At the same time, Trump's drive-by greeting was reminiscent of the moment in 2016 when he emerged from Trump Tower in the midst of the “Access Hollywood” tape scandal to greet his supporters on the street below. But this move potentially exposed several people in his security detail to COVID-19.

According to CDC guidelines, “In general, transport and movement of a patient with suspected or confirmed SARS-CoV-2 infection outside of their room should be limited to medically essential purposes.”

Some Secret Service agents have expressed concern about the lackadaisical attitude toward masks and social distancing inside the White House, but there isn’t much they can do, according to agents and officials who spoke to the AP. This close to the election, thousands of agents are engaged on protective duty so they can be subbed out quickly should someone test positive.

Concern over the drive capped a day that was focused squarely on the president's health.

President Donald Trump works in the Presidential Suite at Walter Reed
In this image released by the White House, President Donald Trump is seen in the Presidential Suite at Walter Reed National Military Medical Center in Bethesda, Md., on Saturday, after testing positive for COVID-19.
Joyce N. Boghosian | The White House via AP

Blood oxygen saturation is a key health marker for COVID-19 patients. A normal reading is between 95 and 100. Conley said the president had a “high fever” and a blood oxygen level below 94 percent on Friday and during “another episode” on Saturday.

He was evasive about the timing of Trump oxygen drops. (“It was over the course of the day, yeah, yesterday morning,” he said) and asked whether Trump’s level had dropped below 90 percent, into concerning territory. (“We don’t have any recordings here on that.”) But he revealed that Trump was given a dose of the steroid dexamethasone in response.

At the time of the briefing, Trump’s blood oxygen level was 98 percent — within normal rage, Trump’s medical team said.

Signs of pneumonia or other lung damage could be detected in scans before a patient feels short of breath, but the president’s doctors declined to say what those scans have revealed.

“There’s some expected findings, but nothing of any major clinical concern,” Conley said. He declined to outline those “expected findings.”

Asked about Conley’s lack of transparency, White House aide Alyssa Farah suggested the doctors were speaking as much to the president as to the American public, “when you’re treating a patient, you want to project confidence, you want to lift their spirits and that was the intent.”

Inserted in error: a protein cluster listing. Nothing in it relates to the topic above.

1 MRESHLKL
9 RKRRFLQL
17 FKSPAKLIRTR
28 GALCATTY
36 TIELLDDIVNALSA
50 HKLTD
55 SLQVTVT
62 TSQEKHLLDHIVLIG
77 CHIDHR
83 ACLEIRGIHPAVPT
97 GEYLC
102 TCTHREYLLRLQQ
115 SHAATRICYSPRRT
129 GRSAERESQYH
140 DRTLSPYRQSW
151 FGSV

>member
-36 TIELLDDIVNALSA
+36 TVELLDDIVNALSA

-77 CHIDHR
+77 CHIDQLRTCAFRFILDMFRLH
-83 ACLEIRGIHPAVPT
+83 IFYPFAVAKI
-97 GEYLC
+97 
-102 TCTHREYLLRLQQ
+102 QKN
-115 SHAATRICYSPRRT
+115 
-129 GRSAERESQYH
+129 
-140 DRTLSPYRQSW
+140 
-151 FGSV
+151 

Trump was back on social media Sunday.

First he shared a video of flag-waving supporters outside the hospital, many of them not wearing face masks to prevent spread of the virus. And later, he sent his loyalists a direct message on Twitter: “The fact is, they really love our Country and are seeing how we are MAKING IT GREATER THAN EVER BEFORE!”

Biden pulled his attack ads off the air during Trump’s hospitalization, and on Sunday, he dispatched senior aides to deliver a largely friendly message.

“We are sincerely hoping that the president makes a very quick recovery, and we can see him back out on the campaign trail very soon,” Biden adviser Symone Sanders said on CNN’s “State of the Union.”

She added, “This is a glaring reminder that the virus is real.”

President Donald Trump exits a helicopter with a mask on.
White House chief of staff Mark Meadows (right) watches as President Donald Trump walks off Marine One while arriving at Walter Reed Medical Center in Bethesda, Md., on Friday, after testing positive for COVID-19.
Brendan Smialowski | AFP via Getty Images

On Saturday, White House chief of staff Mark Meadows contradicted the rosy picture painted by Trump’s doctors when he told reporters outside the hospital, “We’re still not on a clear path yet to a full recovery.” Hours later Trump’s chief doctor added that the president was “not yet out of the woods.”

On Sunday, Conley’s assessment was more positive and another member of the president’s medical team, Dr. Brian Garibaldi, said Trump “has been up and around” and “feels well.”